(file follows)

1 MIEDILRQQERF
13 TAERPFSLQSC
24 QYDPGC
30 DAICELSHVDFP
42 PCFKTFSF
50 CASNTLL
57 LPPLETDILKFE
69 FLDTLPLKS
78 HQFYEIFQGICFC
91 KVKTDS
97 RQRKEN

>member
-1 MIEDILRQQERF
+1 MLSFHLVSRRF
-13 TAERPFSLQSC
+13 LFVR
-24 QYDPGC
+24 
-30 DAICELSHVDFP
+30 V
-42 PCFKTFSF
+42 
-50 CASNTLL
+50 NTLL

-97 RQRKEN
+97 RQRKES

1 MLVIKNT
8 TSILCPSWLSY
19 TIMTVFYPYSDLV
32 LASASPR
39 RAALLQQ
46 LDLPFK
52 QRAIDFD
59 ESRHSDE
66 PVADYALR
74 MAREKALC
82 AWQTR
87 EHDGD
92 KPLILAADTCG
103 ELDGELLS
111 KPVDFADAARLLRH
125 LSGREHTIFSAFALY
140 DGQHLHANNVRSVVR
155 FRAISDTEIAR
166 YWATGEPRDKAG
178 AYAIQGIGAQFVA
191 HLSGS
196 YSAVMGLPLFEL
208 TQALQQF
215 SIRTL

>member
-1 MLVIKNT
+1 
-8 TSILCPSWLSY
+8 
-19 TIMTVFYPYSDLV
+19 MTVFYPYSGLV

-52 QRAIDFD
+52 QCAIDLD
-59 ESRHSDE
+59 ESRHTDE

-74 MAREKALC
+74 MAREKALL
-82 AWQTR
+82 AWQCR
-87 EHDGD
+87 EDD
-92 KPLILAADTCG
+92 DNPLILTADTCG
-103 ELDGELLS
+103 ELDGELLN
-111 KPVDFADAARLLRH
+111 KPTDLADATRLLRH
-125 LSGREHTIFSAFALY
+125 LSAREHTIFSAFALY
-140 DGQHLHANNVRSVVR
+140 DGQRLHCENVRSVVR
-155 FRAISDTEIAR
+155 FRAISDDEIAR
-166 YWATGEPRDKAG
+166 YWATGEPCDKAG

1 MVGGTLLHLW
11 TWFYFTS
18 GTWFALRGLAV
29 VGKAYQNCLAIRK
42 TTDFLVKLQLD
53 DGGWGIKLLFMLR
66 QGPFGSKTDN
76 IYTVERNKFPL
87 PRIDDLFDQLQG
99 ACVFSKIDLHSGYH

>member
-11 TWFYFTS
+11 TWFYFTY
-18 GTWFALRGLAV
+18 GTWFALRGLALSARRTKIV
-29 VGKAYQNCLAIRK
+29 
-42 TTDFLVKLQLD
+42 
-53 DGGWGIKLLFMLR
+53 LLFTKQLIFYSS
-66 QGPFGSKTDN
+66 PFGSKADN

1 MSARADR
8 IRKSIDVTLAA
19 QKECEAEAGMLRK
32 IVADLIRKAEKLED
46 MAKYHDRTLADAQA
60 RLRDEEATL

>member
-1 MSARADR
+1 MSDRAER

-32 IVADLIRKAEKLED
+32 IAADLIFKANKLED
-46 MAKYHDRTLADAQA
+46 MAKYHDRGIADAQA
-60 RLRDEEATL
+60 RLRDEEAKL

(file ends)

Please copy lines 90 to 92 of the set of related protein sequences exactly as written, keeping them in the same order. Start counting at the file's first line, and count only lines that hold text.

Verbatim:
87 PRIDDLFDQLQG
99 ACVFSKIDLHSGYH

>member